I walked quickly into the theater, eager to get into an air-conditioned building on a day that almost broke heat records here in Colorado. Cautiously excited about this new “live-action” version of Disney’s “The Lion King,” I got my popcorn, found my seat, and waited in anticipation as the lights dimmed and the previews played.
At the first notes of “Nants’ Ingonyama,” I broke out in goosebumps. The opening sequence is almost a shot-for-shot remake of the original animated film, beginning with the orange sun breaking over the horizon and lighting up the dark.
I’m not ashamed to admit that I got a little teary-eyed as the photorealistic animals gathered at Pride Rock to welcome the birth of the new king with the strains of “Circle of Life” soaring in the background. It was such a regal, powerful scene, and it was absolutely beautiful to see this callback to my childhood brought into such vivid, realistic detail.
“The Lion King” holds a special place in my heart. Although I was too young to remember it, my parents brought me to see original animated version when it was released in theaters in 1994. It was the first movie I vividly remember watching on VHS and, according to my mom, was very good at quoting at inappropriate times.
When it was rereleased in 3D in 2011, I was there in theaters to watch the magic of my childhood be brought to life again with new technology. I watched all the subsequent sequels and television shows, and I had a stuffed Nala toy that was one of my favorite fuzzy companions until the seams finally ripped beyond repair. So when I heard that Disney was going to be doing a live-action remake (CGI, but whatever), I was positively thrilled. My childhood was coming back to life again and it was pulling on my nostalgic heartstrings in all the right ways.
The other day in the theater as the end credits began to roll, it suddenly hit me: For all the young viewers in the audience, this would be the “The Lion King” they remember — and at first I wasn’t sure how to feel about that.
At first I was upset that today’s children will never experience as a “first” the beauty and raw emotion of the 1994 film, a film that is in my opinion still superior to this one (I still tear up when Mufasa dies and, if the adults sitting next to me in the theater were any indication, I’m not the only one).
My second thought was: Oh no, I sound like my parents.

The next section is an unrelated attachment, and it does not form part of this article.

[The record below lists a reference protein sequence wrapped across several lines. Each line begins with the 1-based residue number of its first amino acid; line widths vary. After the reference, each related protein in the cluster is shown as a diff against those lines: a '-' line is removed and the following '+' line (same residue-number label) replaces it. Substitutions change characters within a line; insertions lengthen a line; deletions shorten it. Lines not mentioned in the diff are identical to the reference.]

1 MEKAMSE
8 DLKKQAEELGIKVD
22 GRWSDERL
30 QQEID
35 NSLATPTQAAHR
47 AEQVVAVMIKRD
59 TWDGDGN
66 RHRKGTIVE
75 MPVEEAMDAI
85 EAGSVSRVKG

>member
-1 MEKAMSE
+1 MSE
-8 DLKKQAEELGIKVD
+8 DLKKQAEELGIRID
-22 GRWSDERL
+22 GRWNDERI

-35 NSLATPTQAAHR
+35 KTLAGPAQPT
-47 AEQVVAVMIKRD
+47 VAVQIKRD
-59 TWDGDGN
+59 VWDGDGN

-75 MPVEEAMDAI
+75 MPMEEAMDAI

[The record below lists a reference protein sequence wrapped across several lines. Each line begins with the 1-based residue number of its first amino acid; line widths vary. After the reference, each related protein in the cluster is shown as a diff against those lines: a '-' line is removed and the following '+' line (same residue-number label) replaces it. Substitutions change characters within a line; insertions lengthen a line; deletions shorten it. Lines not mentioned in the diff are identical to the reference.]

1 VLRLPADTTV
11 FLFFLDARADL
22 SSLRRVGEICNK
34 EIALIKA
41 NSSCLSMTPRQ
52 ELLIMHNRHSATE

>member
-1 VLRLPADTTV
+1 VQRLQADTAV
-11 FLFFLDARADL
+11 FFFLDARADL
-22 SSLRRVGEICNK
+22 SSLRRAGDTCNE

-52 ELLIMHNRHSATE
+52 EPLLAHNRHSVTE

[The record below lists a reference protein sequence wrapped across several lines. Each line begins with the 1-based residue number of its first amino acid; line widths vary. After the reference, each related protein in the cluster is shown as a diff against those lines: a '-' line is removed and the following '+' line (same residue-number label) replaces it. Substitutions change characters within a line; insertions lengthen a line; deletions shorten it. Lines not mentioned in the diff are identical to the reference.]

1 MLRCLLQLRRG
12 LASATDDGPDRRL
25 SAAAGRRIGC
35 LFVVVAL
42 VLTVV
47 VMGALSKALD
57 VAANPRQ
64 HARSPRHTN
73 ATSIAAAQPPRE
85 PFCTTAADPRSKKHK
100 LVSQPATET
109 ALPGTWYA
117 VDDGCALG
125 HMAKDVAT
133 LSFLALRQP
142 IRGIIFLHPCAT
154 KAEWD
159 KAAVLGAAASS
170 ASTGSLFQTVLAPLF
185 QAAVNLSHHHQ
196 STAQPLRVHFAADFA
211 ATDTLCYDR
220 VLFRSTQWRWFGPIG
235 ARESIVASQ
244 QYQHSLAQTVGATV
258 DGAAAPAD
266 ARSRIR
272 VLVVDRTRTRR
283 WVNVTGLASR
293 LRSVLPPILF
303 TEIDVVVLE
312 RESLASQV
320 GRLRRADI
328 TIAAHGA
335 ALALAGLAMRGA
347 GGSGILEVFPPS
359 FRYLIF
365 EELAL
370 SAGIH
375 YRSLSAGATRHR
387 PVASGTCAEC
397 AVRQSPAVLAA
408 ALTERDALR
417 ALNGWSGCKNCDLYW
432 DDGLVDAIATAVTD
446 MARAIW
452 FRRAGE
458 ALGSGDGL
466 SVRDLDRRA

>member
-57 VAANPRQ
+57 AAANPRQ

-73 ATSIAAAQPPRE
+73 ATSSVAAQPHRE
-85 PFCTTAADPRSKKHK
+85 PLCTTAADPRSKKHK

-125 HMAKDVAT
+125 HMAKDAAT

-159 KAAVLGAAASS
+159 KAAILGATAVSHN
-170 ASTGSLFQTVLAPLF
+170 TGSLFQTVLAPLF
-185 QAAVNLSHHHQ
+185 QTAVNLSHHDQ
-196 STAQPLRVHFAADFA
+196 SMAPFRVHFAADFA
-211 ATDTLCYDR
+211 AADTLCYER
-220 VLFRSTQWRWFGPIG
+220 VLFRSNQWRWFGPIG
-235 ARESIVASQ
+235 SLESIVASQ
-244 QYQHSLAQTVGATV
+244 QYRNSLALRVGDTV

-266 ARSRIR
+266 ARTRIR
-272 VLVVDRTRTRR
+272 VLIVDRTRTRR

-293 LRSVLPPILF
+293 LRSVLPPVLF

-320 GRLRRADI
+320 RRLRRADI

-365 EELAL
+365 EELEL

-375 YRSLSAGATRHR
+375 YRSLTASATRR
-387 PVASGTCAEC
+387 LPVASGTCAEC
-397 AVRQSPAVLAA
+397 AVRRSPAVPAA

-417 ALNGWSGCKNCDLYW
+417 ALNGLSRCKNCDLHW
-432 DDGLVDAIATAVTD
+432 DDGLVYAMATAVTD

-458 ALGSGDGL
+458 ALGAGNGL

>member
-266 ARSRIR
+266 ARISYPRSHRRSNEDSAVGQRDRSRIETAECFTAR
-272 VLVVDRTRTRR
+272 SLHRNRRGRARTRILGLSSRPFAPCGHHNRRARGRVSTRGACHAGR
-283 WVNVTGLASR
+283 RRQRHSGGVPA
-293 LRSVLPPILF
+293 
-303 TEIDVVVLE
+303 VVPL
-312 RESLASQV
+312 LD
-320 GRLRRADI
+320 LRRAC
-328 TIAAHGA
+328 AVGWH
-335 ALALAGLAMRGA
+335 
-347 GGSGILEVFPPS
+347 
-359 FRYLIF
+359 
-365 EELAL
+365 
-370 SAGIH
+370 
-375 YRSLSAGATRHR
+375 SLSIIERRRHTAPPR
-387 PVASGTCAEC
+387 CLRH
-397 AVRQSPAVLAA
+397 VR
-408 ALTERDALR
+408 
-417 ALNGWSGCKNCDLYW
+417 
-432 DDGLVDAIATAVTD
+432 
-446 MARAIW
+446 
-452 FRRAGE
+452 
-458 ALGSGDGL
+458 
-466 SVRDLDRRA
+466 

I really don’t want to sound like that person — the one who is stuck in the past because it was a comfortable, easy time for them (or at least that’s how they remember it). I don’t want to be the person who clings so tightly to memories that I’m not open to wonderful and exciting new things. Woody Allen’s “Midnight in Paris” said it like this: “Nostalgia is denial — denial of the painful present. The name for this denial is ‘golden-age thinking’ — the erroneous notion that a different time period is better than the one one’s living.”
Let’s be honest: Adulthood probably isn’t quite as fun as we thought it would be when we were young. Sometimes it definitely feels like “the painful present” and as far away from a fairytale as one can get. As a kid, I didn’t see all the long hours at work, the up-and-down drama, the expensive bills and other not-so-fun things my parents endured and that I’m now experiencing as an adult. It’s hard not to envy today’s kids and their blissful naiveté about the reality of adulthood and want to be back in that place of carefree innocence myself.
All these Disney film remakes got me thinking of everything I experienced as a child watching the originals. I remember the thrill of seeing a flying carpet. I remember the silliness of twirling around like I was at Cinderella’s ball. I remember going to the beach and imagining mermaids swimming in the ocean with me. Some days I really want to go back — back to a time where life was simpler and imagination was everything.
The good news is, imagination lives on. Kids today will still see a Cinderella who is unfailingly kind and gentle. They will see a brave lion embracing his destiny and fighting to undo injustice. They will see a princess who will not be silenced or dismissed just because of her gender and her culture. In the upcoming “Mulan,” kids will see a young woman courageously fighting for her family and her country.
These are important lessons — not just for kids, but for adults, too. We shouldn’t forget these lessons or the joy and wonder we felt as kids learning them. Better yet, we can share that joy and wonder with the children we know. After all, live-action magic is still magic — and I guess I can learn to be OK with that.
Copyright 2019 Jessika Schmit. All rights reserved.